While you and your team may have previously agreed-upon ways of working, it may be time to revisit those agreements to respond to different work styles, improve hybrid and time-zone equity, and create an environment with opportunities for the entire team to succeed, further strengthening inclusion and engagement.

Successful new ways of working are co-created by the team. RACIs, a responsibility assignment matrix, and team contracting, are two useful tactics to use. They allow teammates to agree on ownership, timelines, role clarity, and other important ways of working. Then, to gain employee buy-in, formalize it in writing and ask your team to sign it.

Teams should take the time for frequent iterations on their defined ways of working. Check-ins and retrospectives allow teams to quickly adapt, becoming more agile. Overall, it improves communication, reduces confusion, and helps teams work through conflicts and decisions quicker, creating higher-performing teams.


Learning and development

Companies that set themselves apart in attracting, engaging, and retaining employees, invest in the whole person, not just the skills people need to perform well in their current role.

While technical skills (“hard skills” required for a person's current job) are important, many companies are expanding L&D offerings to include power skills, otherwise known as soft skills. Power skills include communication, collaboration, problem-solving, emotional intelligence, teamwork, creativity, time management, strategic thinking, conflict management, team building, and diversity and inclusion. Unlike hard skills, which can become obsolete with time or when you change roles, power skills can continually be improved and developed over time and are relevant across roles, companies, and personal lives.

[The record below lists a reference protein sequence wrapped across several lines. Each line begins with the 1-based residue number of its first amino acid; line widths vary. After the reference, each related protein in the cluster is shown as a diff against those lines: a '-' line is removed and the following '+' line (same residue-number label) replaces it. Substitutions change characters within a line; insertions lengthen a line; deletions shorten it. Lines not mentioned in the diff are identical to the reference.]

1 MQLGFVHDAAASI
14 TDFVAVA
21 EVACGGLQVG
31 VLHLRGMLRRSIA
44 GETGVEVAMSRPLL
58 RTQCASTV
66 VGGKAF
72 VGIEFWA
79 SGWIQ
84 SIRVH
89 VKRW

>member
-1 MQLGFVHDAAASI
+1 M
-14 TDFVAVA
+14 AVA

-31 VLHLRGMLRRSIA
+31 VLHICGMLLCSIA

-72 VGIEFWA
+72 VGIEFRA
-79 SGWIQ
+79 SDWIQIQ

Companies that want to take L&D to the next level, beyond providing the investment and opportunities, need to be clear on what they need from a capabilities perspective. This can be accomplished by analyzing what people know right now (current state) and what you want them to know (future state). To connect the two, organizations need to fill in the gap with the appropriate learning paths. 

By providing a learning ecosystem backed by strategy, you enable your employees to own their learning journey in a way that is beneficial to their growth—and your organization.

Helping Employees Thrive in Change

Change is constant and the pace of change will only continue to accelerate. But if you invest in your people, with a thoughtful strategy that looks to the future, you will not only strengthen your employee’s resilience to change, but you will also help them thrive in change, enabling them to grow alongside your organization.

People & Change Practice

Riley Smith, Director, People & Change

Riley Smith has spent a lifetime honing his ability to analyze challenges from a systems perspective. A background in sustainability fueled his aptitude for identifying inputs and outputs, locating responsibility and leveraging points within a system, and being comfortable with the complexity of people-created systems. He’s a strong believer that life and business alike are more enjoyable — and can be easier — when tackled as part of a team. He holds a master’s degree in sustainability from Arizona State University and a bachelor’s degree in biology from the University of Utah.

Jenny Niec, Consultant, People & Change

Jenny Niec has spent her career sharing her enthusiasm for learning and supporting people through change. She enjoys leading change initiatives that move people and companies forward and creating learning programs that improve employee and customer engagement, performance, and business outcomes. She has worked in Learning & Development as a consultant and leader in small and large companies in a variety of industries. She holds a master’s degree in communication studies and a bachelor’s degree in speech communication and political science, both from Ball State University.